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Antepartum Hemorrhage

by Veronica Gillispie, MD, FACOG
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    00:01 Now let's discuss Antepartum Hemorrhage.

    00:03 So there are several causes of Antepartum Hemorrhage.

    00:07 But these are the most common.

    00:09 Placenta previa, Placenta abruption, Vasa previa and then uterine rupture.

    00:14 Let's talk about placenta previa first.

    00:17 So placenta previa is a condition in which the placenta is in front of the baby covering the cervical os.

    00:23 Now how do you if a patient has placenta previa? Well, there's a few things that they will present with.

    00:28 The first and the most important is that they have painless vaginal bleeding.

    00:33 You'll see this is different in some of the other presentations where there is pain associated with the vaginal bleeding.

    00:39 For patients that have a placenta previa, you want to make sure that you do not perform a digital or speculum exam.

    00:45 Doing so could disrupt the placenta and that mom could hemorrhage to death.

    00:51 Because the placenta is in front of the cervix, our management delivery by C-section.

    00:58 So let's move on to placental abruption.

    01:01 Placental abruption happens when placenta prematurely separates from the uterus.

    01:06 You can have a concealed or internal hemorrhage from that or you can have external bleeding if it's significant enough.

    01:13 Now what are the causes of placental abruption? Hypertension is the most common.

    01:18 But also trauma, cocaine or tobacco use or quick decompression of the uterus.

    01:24 So for example, a mom that has polyhydramnios, extra fluid, when her water bag ruptures, the uterus decompresses very quickly.

    01:33 And that can actually lead to placental abruption.

    01:36 So vasa previa is a condition where the vessels traverse the cervical os.

    01:41 As you can see in the picture, the vessels are in front of the fetal head.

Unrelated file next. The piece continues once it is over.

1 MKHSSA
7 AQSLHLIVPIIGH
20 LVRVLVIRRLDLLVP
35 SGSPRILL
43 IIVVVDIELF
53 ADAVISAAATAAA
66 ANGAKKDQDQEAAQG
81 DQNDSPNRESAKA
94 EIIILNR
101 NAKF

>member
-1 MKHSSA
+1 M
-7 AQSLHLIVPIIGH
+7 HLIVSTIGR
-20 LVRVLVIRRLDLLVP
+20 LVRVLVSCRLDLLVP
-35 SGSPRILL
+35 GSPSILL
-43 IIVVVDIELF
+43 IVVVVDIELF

01:45 Now this can be very traumatic for labor, specially if you have artificial rupture of membranes.

    01:51 If you do this, you will actually start to make those vessels bleed and the baby can exsanguinate.

    01:57 This is usually diagnosed on ultrasound.

    02:02 And next is uterine rupture.

    02:06 So with uterine rupture, the previous C-section scar made a hiss and the uterus can open up.

    02:12 This is a cause of severe pain and also of heavy vaginal bleeding.

    02:17 So let's go through a case.

    02:20 A 19 year old Gravida 1 Para 0 female with an intrauterine pregnancy at 34 weeks and 2 days presents to labor and delivery with complaint of heavy vaginal bleeding.

    02:31 It is associated with severe abdominal pain.

    02:34 She has a history of drug abuse throughout her pregnancy.

    02:37 On physical exam her blood pressure is 90 over 50 with a pulse of 120 and a fetal heart rate of 90 beats per minute.

    02:45 What is the initial step in her management? Would it be, A. Order a urine toxicology.

    02:52 B. Perform an emergency C-section C. Establish IV access with two large bore IV needles.

    02:59 or D. Perform an ultrasound for location of the placenta.

    03:02 The answer is C.

    03:05 We always want to make sure we stabilize our patient.

    03:08 And this patient she is actually going into shock.

    03:10 Yes, she does use drugs and she probably is having a placental abruption from hypertension from the drugs.

    03:18 But now she is actually in shock and that's why her blood pressure is low.

    03:21 Her pulse rate is high.

    03:23 So the first thing you want to do is assess your patient and resuscitate your patient before moving on to the cause of bleeding.

    03:30 And that is why establishing an IV and starting IV fluids is the right answer in this case.


    About the Lecture

    The lecture Antepartum Hemorrhage by Veronica Gillispie, MD, FACOG is from the course Antenatal Care. It contains the following chapters:

    • Antepartum Hemorrhage
    • Placenta Previa
    • Placental Abruption
    • Vasa Previa
    • Uterine Rupture

    Included Quiz Questions

    1. ...placental abruption.
    2. ...placenta previa.
    3. ...placenta increta.
    4. ...placental rupture.
    5. ...uterine rupture.
    1. Ultrasound to determine to evaluate for placenta previa
    2. Digital cervical exam to evaluate for pre-term labor
    3. Speculum exam to rule out cervical polyp
    4. Umbilical cord doppler to evaluate for placental blood flow
    5. Abdominal CT scan to check for uterine rupture
    1. Uterine rupture
    2. Placenta previa bleeding due to digital cervical exams
    3. Vasa previa bleeding due to digital cervical exams
    4. Vasa previa bleeding due to rupture of membranes
    5. Umbilical cord disruption from the placenta during labor

    Author of lecture Antepartum Hemorrhage

     Veronica Gillispie, MD, FACOG

    Veronica Gillispie, MD, FACOG


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